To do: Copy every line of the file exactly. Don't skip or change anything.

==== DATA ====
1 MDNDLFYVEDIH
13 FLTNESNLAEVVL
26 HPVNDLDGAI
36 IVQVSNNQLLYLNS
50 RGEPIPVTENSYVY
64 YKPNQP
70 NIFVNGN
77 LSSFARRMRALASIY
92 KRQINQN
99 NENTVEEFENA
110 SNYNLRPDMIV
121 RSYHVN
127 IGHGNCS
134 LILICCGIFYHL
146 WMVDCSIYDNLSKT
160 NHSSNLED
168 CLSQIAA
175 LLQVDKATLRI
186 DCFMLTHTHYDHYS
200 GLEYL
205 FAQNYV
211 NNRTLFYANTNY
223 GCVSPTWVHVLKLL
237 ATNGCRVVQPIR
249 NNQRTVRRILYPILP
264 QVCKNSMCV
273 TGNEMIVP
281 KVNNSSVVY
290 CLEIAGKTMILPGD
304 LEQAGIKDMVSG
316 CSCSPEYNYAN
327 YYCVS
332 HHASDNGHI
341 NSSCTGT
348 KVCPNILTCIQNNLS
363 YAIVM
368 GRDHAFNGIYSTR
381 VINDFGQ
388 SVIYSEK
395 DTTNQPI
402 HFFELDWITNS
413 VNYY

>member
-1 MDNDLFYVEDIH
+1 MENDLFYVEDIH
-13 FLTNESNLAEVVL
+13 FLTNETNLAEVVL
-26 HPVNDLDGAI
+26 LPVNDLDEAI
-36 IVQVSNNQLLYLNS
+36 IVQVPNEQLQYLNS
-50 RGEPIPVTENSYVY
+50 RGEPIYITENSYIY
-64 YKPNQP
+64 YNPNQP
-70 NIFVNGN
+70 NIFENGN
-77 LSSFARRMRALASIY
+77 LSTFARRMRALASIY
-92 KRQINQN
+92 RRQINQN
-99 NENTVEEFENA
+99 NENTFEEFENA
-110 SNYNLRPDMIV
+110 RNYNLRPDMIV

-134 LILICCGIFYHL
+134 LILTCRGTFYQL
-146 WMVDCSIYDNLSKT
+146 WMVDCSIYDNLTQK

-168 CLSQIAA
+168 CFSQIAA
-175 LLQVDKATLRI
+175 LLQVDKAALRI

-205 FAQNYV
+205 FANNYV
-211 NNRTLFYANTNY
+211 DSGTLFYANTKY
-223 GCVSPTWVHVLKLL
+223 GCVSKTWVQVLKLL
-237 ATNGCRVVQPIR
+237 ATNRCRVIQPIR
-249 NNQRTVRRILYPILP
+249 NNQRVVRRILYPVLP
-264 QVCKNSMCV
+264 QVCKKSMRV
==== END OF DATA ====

1 MDNDLFYVEDIH
13 FLTNESNLAEVVL
26 HPVNDLDGAI
36 IVQVSNNQLLYLNS
50 RGEPIPVTENSYVY
64 YKPNQP
70 NIFVNGN
77 LSSFARRMRALASIY
92 KRQINQN
99 NENTVEEFENA
110 SNYNLRPDMIV
121 RSYHVN
127 IGHGNCS
134 LILICCGIFYHL
146 WMVDCSIYDNLSKT
160 NHSSNLED
168 CLSQIAA
175 LLQVDKATLRI
186 DCFMLTHTHYDHYS
200 GLEYL
205 FAQNYV
211 NNRTLFYANTNY
223 GCVSPTWVHVLKLL
237 ATNGCRVVQPIR
249 NNQRTVRRILYPILP
264 QVCKNSMCV
273 TGNEMIVP
281 KVNNSSVVY
290 CLEIAGKTMILPGD
304 LEQAGIKDMVSG
316 CSCSPEYNYAN
327 YYCVS
332 HHASDNGHI
341 NSSCTGT
348 KVCPNILTCIQNNLS
363 YAIVM
368 GRDHAFNGIYSTR
381 VINDFGQ
388 SVIYSEK
395 DTTNQPI
402 HFFELDWITNS
413 VNYY

>member
-1 MDNDLFYVEDIH
+1 MENDLFYVEDIH
-13 FLTNESNLAEVVL
+13 FLTNETNLAEVVL
-26 HPVNDLDGAI
+26 LPVNDLDEAI
-36 IVQVSNNQLLYLNS
+36 IVQVPNEQLQYLNS
-50 RGEPIPVTENSYVY
+50 RGEPIYITENSYIY
-64 YKPNQP
+64 YNPNQP
-70 NIFVNGN
+70 NIFENGN
-77 LSSFARRMRALASIY
+77 LSTFARRMRALASIY
-92 KRQINQN
+92 RRQINQN
-99 NENTVEEFENA
+99 NENTFEEFENA
-110 SNYNLRPDMIV
+110 RNYNLRPDMIV

-134 LILICCGIFYHL
+134 LILTCRGTFYQL
-146 WMVDCSIYDNLSKT
+146 WMVDCSIYDNLTQK

-168 CLSQIAA
+168 CFSQIAA
-175 LLQVDKATLRI
+175 LLQVDKAALRI

-205 FAQNYV
+205 FANNYV
-211 NNRTLFYANTNY
+211 DSGTLFYANTKY
-223 GCVSPTWVHVLKLL
+223 GCVSKTWVQVLKLL
-237 ATNGCRVVQPIR
+237 ATNRCRVIQPIR
-249 NNQRTVRRILYPILP
+249 NNQRVVRRILYPVLP
-264 QVCKNSMCV
+264 QVCKKSMRV